Review of Once and for All by Sarah Dessen

Once and for All
Sarah Dessen
Published June 6, 2017

Sarah Dessen is one of the queens of YA contemporary books, with loads of best-sellers. I tend to read more fantasy YA than contemporary, so I’ve only read one of Dessen’s books in the past. But Once and for All sounded like the perfect summer read, so I decided to give Dessen another try.

Once and for AllOnce and for All is a great beach read. In one sense, it’s a light read, but it also has a lot of depth. It’s the story of Louna, who doesn’t believe that love can last. She had a perfect romance, but it ended tragically and she doesn’t think she’ll ever find another lasting love. She works for her mother Natalie’s wedding planning business, and Natalie and her business partner take bets after each wedding about whether the marriage will last. All this cynicism about lasting love isn’t exactly helping Louna’s attitude toward love.

Then along comes Ambrose. He’s the charming, but disaster-prone brother of one of Natalie’s clients. To keep him occupied and out of his sister’s hair, Natalie hires him, and Louna is stuck working with him all summer, the firm’s busiest season. Ambrose is the opposite of Louna. He believes in love, so much so that he finds a new love every day. He’s all about the chase and is not interested in the follow-through. Louna finds him very annoying at first, but they grow closer as they work together and Louna begins to question whether it’s possible she can find love again. (I also found Ambrose annoying at first, but he grew on me, just as he does with Louna.)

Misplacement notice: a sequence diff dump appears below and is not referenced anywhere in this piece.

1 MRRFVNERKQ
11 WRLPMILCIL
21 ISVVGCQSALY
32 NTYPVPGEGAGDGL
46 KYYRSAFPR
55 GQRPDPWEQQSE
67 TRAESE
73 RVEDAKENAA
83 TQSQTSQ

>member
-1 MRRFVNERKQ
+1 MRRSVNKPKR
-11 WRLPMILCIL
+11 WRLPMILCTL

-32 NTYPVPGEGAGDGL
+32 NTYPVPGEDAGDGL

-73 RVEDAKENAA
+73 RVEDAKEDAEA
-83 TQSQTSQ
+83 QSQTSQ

I really enjoyed the behind the scenes look at the wedding industry. Natalie runs a tight ship, and no detail is too small for her planning services. They deal with last-minute wedding cancellations, jittery brides, and annoying relations. (There’s a really funny bit with a mother of the bride from hell who tries to walk off with anything that isn’t nailed down.) Louna and Ambrose have to work together on all kinds of weird tasks, and it’s a nice way to watch their relationship grow.

There were two things that I found a little annoying about this book. One is that Louna’s best friend, Jilly, is constantly trying to get Louna to date new people. This seems like bad best friend behavior when she knows all about the horrible way that Louna lost her first love (no spoilers, but it’s very sad). It’s been less than a year–let the girl grieve. The other issue I had is that there’s a wrench thrown into the romance in the third act that felt unnecessary, as if it were just there to extend the book another 50 pages.

Despite these issues, I really enjoyed Once and for All, and I would recommend it to anyone looking for a light beach read. It’s a solid 3.5 stars.

I received an ARC from Amazon Vine.

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